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Central Library computer users
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Phone use and covered beverages are now allowed in the Central Library and the 35 branches in the City of San Diego system, according to the revised version of the San Diego Public Library “Rules of Conduct for Library Patrons” that took effect September 1, library director Misty Jones said in a September 13 email.

Patrons discovered those items were allowed in several ways. Gone are the boxes that some branches placed near front doors for patrons to deposit water bottles before entering the library.

David Ege, San Carlos branch manager, announced the changes at the September 7 San Carlos Area Council meeting. Library staff will “address” the issue if a patron is loud or has an uncovered beverage, Ege said.

Ege’s announcement prompted a man in the audience to ask, “What’s next — lunches?”

No food is allowed, Ege said, and eating is among the activities listed in the rules. The first of the 12 rules that patrons should “refrain from in the library” is, “Smoking, vaping, eating, or bringing open containers of food or drink in the library. Beverages with a lid are permitted.” Patrons are advised in another rule to refrain from “using mobile devices at a volume that disturbs others.”

Jones said, “The library routinely reviews and updates the rules of conduct. Smartphone technology has evolved, and more library patrons rely on cell phones to accomplish daily tasks. San Diego public libraries are becoming hubs for innovation and technology, and we want our rules of conduct to reflect how we embrace and encourage technology use. Library staff is taking a common-sense approach to the library’s rules of conduct. Instead of a specific rule regarding phones or beverages, we will address any behavior that is profane or disruptive.”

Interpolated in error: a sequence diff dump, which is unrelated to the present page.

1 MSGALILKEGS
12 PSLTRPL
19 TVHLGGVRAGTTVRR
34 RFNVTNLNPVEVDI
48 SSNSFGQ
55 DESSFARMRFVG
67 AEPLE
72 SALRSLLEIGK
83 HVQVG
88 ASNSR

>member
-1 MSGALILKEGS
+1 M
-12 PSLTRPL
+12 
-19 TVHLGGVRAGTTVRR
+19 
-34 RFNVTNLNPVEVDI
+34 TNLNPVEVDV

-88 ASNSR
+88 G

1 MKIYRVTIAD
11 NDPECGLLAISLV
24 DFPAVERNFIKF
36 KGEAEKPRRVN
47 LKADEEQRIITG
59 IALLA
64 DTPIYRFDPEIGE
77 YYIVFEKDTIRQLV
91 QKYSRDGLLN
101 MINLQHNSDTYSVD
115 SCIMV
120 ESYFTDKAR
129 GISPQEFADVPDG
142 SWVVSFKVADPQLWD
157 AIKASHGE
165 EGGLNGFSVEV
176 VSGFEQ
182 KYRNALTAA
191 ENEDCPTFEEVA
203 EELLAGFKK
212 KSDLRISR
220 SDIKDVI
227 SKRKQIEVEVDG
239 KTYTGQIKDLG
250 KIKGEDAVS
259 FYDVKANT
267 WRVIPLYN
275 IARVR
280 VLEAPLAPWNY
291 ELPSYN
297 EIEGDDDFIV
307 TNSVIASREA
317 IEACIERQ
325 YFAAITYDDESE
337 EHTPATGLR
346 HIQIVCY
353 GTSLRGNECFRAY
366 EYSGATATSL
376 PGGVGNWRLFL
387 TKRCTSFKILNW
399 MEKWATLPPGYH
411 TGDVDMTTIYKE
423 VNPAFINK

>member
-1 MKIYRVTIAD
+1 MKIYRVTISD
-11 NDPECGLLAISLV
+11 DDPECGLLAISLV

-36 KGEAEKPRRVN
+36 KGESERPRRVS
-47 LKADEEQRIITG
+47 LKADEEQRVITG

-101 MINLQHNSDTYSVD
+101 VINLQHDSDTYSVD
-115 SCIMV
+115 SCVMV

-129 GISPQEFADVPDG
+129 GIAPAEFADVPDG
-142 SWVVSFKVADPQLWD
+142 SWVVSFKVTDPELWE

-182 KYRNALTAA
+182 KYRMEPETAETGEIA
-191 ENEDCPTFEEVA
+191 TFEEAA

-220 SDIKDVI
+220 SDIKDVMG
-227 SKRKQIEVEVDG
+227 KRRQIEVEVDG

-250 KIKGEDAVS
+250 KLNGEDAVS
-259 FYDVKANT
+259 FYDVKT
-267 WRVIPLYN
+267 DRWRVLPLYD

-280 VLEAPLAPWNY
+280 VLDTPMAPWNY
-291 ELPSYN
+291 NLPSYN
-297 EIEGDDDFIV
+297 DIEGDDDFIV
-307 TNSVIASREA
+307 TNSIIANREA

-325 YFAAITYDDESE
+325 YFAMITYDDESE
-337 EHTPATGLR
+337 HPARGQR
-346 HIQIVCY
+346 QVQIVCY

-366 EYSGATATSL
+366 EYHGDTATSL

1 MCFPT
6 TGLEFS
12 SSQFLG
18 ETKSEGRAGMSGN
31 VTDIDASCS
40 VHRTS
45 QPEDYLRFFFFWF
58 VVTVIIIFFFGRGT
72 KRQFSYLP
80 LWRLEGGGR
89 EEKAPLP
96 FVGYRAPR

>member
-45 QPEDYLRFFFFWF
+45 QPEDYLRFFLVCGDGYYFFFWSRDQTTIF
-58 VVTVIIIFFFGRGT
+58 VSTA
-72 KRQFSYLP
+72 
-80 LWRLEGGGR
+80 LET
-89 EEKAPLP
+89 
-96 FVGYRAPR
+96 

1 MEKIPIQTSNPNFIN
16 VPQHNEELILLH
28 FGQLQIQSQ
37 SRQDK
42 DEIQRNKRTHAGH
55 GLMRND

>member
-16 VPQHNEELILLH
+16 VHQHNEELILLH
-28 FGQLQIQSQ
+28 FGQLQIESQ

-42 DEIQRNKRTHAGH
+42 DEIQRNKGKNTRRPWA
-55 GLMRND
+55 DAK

Harlynne Geisler and Kelly Pepo

At the Allied Gardens/Benjamin branch on September 15, some patrons perused bookshelves, several were at computer stations, and others sat with their phones while I met with supervising librarian Kelly Pepo and librarian Harlynne Geisler.

Pepo offered a brief comment on the new rules. “Libraries are 21st Century, and people get thirsty,” she said. “We want people to know they are welcome in here as long as they are mindful” about covered beverages and other rules. The sound level for patrons talking on phones should be the same quiet tone that people use when speaking to others in the library, she said.

“People come in to use the computers. Someone may go online and need to make a call when paying a bill,” Pepo said. Geisler said others use the computers for résumés and may need to call someone.

At the start of the interview, Geisler produced her phone to demonstrate the library’s new “SDPL To Go” app. (The app was updated on August 27 on Google Play and on August 30 on iTunes.)

Geisler spoke softly and enthusiastically about it. “You can access the entire card catalogue by phone; download books and audio books for free. You can see what you checked out, scan book bar-codes, and find information about locations. And, there’s an event calendar with events like preschool storytime and yoga,” she said.